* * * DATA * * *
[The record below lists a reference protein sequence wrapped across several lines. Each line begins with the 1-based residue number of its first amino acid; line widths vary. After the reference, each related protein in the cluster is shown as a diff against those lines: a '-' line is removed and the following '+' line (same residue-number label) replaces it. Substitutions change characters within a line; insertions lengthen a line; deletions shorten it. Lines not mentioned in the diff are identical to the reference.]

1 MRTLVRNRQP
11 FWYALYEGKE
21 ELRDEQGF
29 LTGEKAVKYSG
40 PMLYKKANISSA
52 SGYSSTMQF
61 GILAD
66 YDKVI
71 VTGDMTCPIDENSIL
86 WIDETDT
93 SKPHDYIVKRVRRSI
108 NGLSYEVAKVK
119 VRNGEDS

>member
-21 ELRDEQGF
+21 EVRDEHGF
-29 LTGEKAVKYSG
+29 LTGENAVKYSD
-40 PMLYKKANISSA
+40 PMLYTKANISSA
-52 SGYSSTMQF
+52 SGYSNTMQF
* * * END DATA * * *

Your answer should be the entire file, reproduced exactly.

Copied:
[The record below lists a reference protein sequence wrapped across several lines. Each line begins with the 1-based residue number of its first amino acid; line widths vary. After the reference, each related protein in the cluster is shown as a diff against those lines: a '-' line is removed and the following '+' line (same residue-number label) replaces it. Substitutions change characters within a line; insertions lengthen a line; deletions shorten it. Lines not mentioned in the diff are identical to the reference.]

1 MRTLVRNRQP
11 FWYALYEGKE
21 ELRDEQGF
29 LTGEKAVKYSG
40 PMLYKKANISSA
52 SGYSSTMQF
61 GILAD
66 YDKVI
71 VTGDMTCPIDENSIL
86 WIDETDT
93 SKPHDYIVKRVRRSI
108 NGLSYEVAKVK
119 VRNGEDS

>member
-21 ELRDEQGF
+21 EVRDEHGF
-29 LTGEKAVKYSG
+29 LTGENAVKYSD
-40 PMLYKKANISSA
+40 PMLYTKANISSA
-52 SGYSSTMQF
+52 SGYSNTMQF